Monday, January 29, 2007

Job Openings

As sports media becomes more accepted at schools around the country, the demand for sports media teachers and academicians will increase.
We're happy to pass along the following job openings.

The Oklahoma State position was originally posted in The Chronicle of Higher Education, while the IU opening was on the AEJMC website.

Wednesday, January 24, 2007

The Good, the Blog and the Ugly ...

I've been in the process of gathering information for a research study on blogging in sports media and I'd like to pass along some of the preliminary data. It's from a national sample of journalist-bloggers at local sports media such as television stations, newspapers and radio stations. The respondents are primarily reporters, anchors and editors who contribute to a blog site at their media outlets.

The data show a very pessimistic attitude among the respondents regarding blogging in general. Here are some of the questions and response totals:

Blogging makes an important contribution to our sports coverage --48% disagree, 32% agree
Our blogging has increased our audience size -- 74% disagree, 18% agree
Our blog readers also consume our traditional sports content -- 67% disagree, 16% agree
I would still blog, even if I didn't have to -- 49% disagree, 15% agree
Blogging has made me a better sports journalist -- 71% disagree, 12% agree

The qualitative data also indicate some very real concerns about management. Many of the respondents feel "forced" into writing a blog, which consumes extra time for no extra pay. They also worry about the lack of standards for blogs. Several comments touched on the lack of accountability. Despite all this, a plurality of respondents (47%) believed the role of blogging in sports journalism would increase in the future.

Seems like a lot of issues need to be worked out ...

Monday, January 22, 2007

two small items

well, the ad/editorial encroachment has reached dog bites man status. ESPN: The Magazine had another promotional cover jacket this week with Brian Urlacher and LaDanian Tomlinson tackling gigantic bottles of PowerCharger or some such drink. So, this is no longer noteworthy. another sigh.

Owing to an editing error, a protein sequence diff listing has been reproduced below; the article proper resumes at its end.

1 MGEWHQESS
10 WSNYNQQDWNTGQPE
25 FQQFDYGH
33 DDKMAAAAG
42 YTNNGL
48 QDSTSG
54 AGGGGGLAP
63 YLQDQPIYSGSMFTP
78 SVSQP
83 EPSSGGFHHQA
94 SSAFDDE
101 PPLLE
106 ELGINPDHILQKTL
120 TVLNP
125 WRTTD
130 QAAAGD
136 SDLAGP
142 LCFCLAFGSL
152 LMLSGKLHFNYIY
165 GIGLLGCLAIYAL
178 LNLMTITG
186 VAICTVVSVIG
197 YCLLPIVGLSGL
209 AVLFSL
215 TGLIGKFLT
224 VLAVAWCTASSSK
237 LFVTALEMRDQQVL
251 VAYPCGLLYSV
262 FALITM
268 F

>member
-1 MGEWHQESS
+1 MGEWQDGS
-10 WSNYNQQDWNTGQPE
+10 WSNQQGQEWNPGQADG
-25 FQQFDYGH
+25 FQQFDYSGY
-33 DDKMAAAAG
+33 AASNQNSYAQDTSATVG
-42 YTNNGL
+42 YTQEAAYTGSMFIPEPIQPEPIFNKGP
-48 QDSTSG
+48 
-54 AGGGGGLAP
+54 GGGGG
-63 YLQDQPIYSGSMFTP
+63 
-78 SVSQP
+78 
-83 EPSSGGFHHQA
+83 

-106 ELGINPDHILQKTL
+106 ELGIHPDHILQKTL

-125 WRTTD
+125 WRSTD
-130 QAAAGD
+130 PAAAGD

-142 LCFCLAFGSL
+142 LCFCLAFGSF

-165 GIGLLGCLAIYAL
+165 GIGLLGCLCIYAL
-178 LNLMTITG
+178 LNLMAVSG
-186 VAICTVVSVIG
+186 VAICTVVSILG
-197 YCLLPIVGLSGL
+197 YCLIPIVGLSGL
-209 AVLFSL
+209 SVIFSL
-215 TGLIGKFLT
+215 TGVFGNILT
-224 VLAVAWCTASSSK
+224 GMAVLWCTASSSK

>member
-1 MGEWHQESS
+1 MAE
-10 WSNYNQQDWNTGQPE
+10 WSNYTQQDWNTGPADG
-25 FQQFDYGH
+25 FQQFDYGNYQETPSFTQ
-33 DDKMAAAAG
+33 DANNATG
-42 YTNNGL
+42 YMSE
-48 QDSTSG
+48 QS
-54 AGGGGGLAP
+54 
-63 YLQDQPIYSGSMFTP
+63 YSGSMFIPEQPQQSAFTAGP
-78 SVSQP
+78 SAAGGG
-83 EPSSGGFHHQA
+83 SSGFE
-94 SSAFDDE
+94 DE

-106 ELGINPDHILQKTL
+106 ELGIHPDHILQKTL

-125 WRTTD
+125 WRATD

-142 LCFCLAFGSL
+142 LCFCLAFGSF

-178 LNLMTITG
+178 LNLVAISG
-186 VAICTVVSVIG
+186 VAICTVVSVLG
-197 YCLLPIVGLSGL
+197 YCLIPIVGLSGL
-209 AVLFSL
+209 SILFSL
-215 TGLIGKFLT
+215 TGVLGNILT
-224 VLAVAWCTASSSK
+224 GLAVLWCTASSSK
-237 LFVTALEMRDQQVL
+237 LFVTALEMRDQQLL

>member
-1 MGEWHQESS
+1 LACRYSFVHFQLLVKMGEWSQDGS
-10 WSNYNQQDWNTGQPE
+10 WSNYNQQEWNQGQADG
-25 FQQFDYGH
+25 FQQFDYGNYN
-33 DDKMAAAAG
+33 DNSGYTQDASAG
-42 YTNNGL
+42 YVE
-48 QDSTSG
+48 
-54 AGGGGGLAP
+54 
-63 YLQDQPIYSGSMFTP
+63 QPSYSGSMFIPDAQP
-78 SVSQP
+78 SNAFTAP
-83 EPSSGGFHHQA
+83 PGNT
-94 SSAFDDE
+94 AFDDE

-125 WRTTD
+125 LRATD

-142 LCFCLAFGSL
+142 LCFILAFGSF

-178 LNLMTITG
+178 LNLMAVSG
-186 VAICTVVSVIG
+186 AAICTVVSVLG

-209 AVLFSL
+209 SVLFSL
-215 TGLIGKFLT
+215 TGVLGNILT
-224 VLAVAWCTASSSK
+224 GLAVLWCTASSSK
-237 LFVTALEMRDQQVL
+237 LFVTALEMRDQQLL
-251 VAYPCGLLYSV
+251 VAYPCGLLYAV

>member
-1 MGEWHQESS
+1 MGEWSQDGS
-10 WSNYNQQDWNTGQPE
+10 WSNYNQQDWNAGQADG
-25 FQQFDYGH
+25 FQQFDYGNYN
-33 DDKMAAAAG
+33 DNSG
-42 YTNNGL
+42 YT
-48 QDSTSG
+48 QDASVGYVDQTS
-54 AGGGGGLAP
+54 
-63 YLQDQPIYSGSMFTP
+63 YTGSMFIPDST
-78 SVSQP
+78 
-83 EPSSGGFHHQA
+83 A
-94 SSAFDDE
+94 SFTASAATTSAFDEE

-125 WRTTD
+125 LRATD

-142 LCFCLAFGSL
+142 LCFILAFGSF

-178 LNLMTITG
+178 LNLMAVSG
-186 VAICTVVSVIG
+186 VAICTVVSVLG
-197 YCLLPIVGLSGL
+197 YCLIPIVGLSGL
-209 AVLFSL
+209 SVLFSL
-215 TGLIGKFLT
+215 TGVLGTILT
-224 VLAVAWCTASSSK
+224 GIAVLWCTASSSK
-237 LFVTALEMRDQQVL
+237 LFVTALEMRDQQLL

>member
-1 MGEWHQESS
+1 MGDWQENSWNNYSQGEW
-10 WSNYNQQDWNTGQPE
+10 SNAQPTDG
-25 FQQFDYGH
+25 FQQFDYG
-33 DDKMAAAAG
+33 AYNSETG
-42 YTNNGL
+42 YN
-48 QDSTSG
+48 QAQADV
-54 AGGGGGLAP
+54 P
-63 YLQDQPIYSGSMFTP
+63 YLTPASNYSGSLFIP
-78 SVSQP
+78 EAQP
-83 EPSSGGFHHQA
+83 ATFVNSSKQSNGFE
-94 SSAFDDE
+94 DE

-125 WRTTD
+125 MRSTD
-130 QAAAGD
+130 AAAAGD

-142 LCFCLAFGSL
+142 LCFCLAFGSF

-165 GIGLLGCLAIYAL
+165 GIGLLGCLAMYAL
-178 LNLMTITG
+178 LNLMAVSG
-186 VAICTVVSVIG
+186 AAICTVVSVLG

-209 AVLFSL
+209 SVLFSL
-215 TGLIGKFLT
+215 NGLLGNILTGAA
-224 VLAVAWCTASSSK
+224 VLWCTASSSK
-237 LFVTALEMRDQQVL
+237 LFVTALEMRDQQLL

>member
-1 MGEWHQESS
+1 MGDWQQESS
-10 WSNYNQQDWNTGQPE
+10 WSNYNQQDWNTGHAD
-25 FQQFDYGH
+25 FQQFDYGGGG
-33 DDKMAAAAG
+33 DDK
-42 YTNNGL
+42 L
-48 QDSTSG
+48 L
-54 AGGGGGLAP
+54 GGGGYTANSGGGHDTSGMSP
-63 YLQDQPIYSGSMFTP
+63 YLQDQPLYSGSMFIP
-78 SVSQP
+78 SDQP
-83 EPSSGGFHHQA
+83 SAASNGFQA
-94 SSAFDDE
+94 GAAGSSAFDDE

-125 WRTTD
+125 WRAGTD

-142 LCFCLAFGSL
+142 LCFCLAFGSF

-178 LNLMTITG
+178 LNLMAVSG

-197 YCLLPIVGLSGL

also, for the first time i heard a sportcaster use the word "freakin'" as an adjective in a play-by-play. it happened during the colts-patriots game on the radio by the colts announcers on that first touchdown/fumble/touchdown play for the patriots. he said something like, "he fumbled the freakin' ball." years of frustration and angst over the patriots' and colts' opposite amounts of good luck were prominent. his partner didn't even comment. wonder if that brok a taboo and we'll be hearing it more often now.

Thursday, January 18, 2007

more ad encroachment

At the risk of being redundant starting the new year, I feel the need in fairness to lambast ESPN for its December 18, 2006, cover and cover jacket. Last I wrote, I skewered The Sporting News for having a Cingular ad as the false cover. ESPN's covers, at right--properly labeled as a "special promotional issue cover jacket"--feature Ricky Bobby (aka Will Ferrell) from the film "Talladega Nights" as its Sports Figure of the Year. The jacket promoted the movie on all four covers with the real ESPN cover and magazine inside.

Wednesday, January 17, 2007

Sports Media in Black and White

It seems appropriate that on MLK Day (or at least close to it) to discuss the representation of Blacks in sports media, and particularly sports journalism. Research in 2006 from RTNDA/Ball State shows minority representation in television holding steady at about 22%, which represents pretty good growth from 17.8% in 1990. The overall minority percentage in the U.S. is 33.6%.

One of the contributors to this blog, Jonathan Weiler, posts on his own site the recent cancellation of ESPN's show "Quite Frankly" with Stephen Smith. Weiler note, "I know the show's ratings are weak, and other corners of the blogosphere are down on Stephen A. for his loud-mouthed shtick. And, he can be grating. But, Smith is doing something really interesting on his show. He has long made an issue of the under-representation of African Americans in sports journalism, and especially among the nation's sports opinion columnists. In light of that reality, he's decided to make his show a platform for what he considers to be some of the talented African American sports writers in America, making several of them regular commentators on his show. Rob Parker, Roy S. Johnson and the social commentator Earl Ofari Hutchinson are among the regulars who bring alot to the discussion. Furthermore, Smith is not afraid to call his panelists on their points of view. One consequence of his style is that the more simplistic formulations about race are typically challenged, making for an unusual phenonemon on mainstream television: African Americans debating one another about race (and other issues of social significance). "

A good point, and well made.

Tuesday, January 16, 2007

History in the Basement

They don't like to talk about this play around here, but the picture at left shows the famous (or infamous, depending on your point of view) Halloween punt return by Billy Cannon of LSU against Ole Miss in 1959. Cannon's run helped LSU beat the Rebels 7-3 (but very few remember that Ole Miss won a Sugar Bowl rematch 21-0).